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Carya

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  1. Not gonna lie, I still suffer from this issue and it seems to be very common about gamequitters. Replacing an addiction with another one. I think that I will have to draw the line NOW to stop using computers for entertainment altogether and only using them for work-related purposes. There are billions of other healthier ways to pass time during breaks.
  2. Honestly, I have seen many games where it was routine to see people playing more than 10 hours a day. I really doubt that they are all able to moderate successfully, without damaging their life in some way. But the problem is that time spent isn't the only metric to take into account. I was addicted way before spending a lot of time on the games. When you begin to think about your games outside of the game (something that was quite frequent in the real life circles I was in), that's where the orange flags begin. It's also very hard to define, because at the end of the day, whether you play 1 minute per week or 3 hours, there is only one person who can decide whether it is REALLY detrimental or not: the player himself. Another thing making it hard to quantify is that we don't have the full context, we can't see the whole story. Someone who played 10 hours yesterday could have done this as a "once every 30 years" thing or it could be a daily thing. Or maybe, they are already satisfied with the state of their lives and don't care about stagnating a little bit. But I think that it's like smartphone, internet, social media addictions and the likes. Very underreported and underrated problem.
  3. Single player, multiplayer, it's all the same #%@$! for me. In fact, I have my doubts, If I wasn't more addicted to single player games than multiplayer games, just saying. The problem is that "single player" games don't really exist anymore, in this age of internet where you can find leaderboards for almost any single player game. If there isn't, you can still easily create your community and/or upload your scores somewhere. It was maybe more relevant back in the old days without internet and indeed the friction of having to physically move to events or find real life friends could make up for it, but that's really not the case anymore. Also, even in 100% solo games, you can still create your own challenges and compete against yourself, giving yourself infinite replay "value". I don't even bother with gaming, I really see it like a three card monte or similar cons. The only way to win is to not play, because I can't really "win", all rigged from the start.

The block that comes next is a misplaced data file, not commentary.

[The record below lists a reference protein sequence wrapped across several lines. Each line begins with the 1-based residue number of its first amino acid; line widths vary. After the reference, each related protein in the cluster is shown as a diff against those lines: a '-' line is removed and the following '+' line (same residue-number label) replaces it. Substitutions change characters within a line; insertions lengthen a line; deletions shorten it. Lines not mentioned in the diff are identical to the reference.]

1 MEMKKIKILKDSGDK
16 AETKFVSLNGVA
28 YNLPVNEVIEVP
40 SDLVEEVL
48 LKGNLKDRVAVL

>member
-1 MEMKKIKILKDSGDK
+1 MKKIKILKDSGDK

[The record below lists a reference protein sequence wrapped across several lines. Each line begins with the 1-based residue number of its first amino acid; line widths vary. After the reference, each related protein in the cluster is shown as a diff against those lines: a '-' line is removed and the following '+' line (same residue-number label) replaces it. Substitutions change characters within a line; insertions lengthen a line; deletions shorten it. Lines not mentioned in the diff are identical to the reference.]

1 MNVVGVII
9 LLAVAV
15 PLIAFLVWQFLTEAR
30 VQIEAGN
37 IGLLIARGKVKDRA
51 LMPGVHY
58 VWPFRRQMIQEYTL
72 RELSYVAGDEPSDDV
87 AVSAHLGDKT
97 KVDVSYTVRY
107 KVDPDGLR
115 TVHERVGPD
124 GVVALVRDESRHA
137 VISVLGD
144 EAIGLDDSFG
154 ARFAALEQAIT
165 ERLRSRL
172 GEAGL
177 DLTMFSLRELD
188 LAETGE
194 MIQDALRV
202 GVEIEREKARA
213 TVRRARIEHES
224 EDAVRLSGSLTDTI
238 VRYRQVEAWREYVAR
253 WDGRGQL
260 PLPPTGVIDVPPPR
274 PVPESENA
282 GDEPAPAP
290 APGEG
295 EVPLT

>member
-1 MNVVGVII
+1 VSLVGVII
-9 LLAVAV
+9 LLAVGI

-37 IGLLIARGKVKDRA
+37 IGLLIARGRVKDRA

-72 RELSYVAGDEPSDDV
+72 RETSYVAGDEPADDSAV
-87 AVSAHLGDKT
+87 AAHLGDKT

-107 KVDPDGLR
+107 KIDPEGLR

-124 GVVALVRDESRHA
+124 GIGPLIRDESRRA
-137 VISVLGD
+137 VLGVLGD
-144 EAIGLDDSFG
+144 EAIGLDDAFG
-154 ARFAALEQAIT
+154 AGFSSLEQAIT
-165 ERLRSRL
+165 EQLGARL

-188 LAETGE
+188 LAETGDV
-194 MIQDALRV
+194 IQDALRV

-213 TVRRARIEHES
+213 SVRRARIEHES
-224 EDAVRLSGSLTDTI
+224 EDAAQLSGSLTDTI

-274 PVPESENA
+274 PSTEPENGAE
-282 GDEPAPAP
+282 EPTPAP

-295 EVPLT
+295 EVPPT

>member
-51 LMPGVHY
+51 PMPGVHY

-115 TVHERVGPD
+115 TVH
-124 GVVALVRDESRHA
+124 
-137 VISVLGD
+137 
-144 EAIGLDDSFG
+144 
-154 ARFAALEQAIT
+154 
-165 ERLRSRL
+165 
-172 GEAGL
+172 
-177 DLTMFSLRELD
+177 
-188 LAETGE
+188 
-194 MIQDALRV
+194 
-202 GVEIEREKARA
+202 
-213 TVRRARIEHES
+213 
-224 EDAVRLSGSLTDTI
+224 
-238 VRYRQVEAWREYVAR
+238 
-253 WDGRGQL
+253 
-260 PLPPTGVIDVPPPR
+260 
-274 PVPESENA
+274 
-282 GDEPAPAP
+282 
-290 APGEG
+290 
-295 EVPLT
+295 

4. Good luck! Oh and on a side note, if you could (and want to), I might make you consider playing a real life instrument. Also, stay relaxed because you are far from the only one finding this game addictive, there were a lot of players even those who spent a lot of time in it who quit the game to better focus on their studies and real life stuff. Looking forward your progress 🙂
  5. Nice. I am glad to know that you found some thing that work for you, I was aware of the bed trick, I did it often subconsciously and it helped a bit. Yeah, I can't wait to see what you have done and log your progress 🙂
  6. OK, I get it. I used to be exactly like you, thinking on the short term, playing video games wherever I could while getting rid of everything getting in the way. But here is the thing, I realized that while they were fun on the short term, but weren't giving much on the long run for me, you seemed to realize it too, so that's really good. I know that you are clever, playing video games seriously is really taxing on your energy and requires your attention, I can confirm this. Add the fact that you could realize what your problems are on your own means that you do pay attention. You know the saying that most people won't change? Most people can't even realize that they have a problem, in the first place. So, to go straight to the point, what I would suggest you is to stop paying attention to the bad habits of other people, like really it's not because they are thousands to do it that they are right. The majority can often be wrong when it comes to some things. You know that investing more in something will pay off sooner or later? It is the same thing in life. What I would suggest to you is to start paying attention to your life right now. Pay attention to what you are doing and what you will have to do, pay attention to the clock. Don't delay things, even for a few seconds, do them right now. In fact, the more you wait, the harder it will become to do said things. Stop doing things in autopilot, be conscious about what you do. Life is sometimes hard, but it's in these hard that we can differentiate the serious and clever people from the people living mindlessly in the matrix. Just do it. Put your games on the side for a few days, focus on what you have to do, ideally find healthier things to do in your free time, to not have to stare at an empty ceiling and report your findings here.